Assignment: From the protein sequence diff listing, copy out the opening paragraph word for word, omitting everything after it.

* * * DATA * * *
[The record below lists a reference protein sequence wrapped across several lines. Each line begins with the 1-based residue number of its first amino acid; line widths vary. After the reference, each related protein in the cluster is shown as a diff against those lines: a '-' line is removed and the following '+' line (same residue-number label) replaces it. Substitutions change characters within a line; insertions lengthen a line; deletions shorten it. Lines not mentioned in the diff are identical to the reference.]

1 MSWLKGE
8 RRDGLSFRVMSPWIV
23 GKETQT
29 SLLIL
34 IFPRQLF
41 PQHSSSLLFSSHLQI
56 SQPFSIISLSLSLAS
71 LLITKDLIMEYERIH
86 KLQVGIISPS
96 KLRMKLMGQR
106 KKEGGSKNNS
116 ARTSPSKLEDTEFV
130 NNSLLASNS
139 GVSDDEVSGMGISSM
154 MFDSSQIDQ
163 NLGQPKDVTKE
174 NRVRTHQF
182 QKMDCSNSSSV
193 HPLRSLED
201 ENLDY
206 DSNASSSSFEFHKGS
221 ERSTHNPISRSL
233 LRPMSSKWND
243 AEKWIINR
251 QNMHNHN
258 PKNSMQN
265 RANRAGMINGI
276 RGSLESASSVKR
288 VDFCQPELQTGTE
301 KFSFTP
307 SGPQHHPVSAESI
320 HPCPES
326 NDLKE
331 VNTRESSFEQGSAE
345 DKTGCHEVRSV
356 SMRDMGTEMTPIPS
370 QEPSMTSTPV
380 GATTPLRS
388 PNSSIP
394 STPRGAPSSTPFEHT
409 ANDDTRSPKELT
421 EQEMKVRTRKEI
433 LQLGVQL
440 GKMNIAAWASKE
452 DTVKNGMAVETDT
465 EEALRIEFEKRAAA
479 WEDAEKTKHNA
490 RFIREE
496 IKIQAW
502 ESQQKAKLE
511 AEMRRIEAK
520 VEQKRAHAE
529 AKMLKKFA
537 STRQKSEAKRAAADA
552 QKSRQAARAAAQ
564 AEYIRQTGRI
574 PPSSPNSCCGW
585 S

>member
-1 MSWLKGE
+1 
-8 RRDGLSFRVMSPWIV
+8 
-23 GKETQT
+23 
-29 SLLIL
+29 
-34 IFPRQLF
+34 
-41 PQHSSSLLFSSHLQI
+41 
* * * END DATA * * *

[The record below lists a reference protein sequence wrapped across several lines. Each line begins with the 1-based residue number of its first amino acid; line widths vary. After the reference, each related protein in the cluster is shown as a diff against those lines: a '-' line is removed and the following '+' line (same residue-number label) replaces it. Substitutions change characters within a line; insertions lengthen a line; deletions shorten it. Lines not mentioned in the diff are identical to the reference.]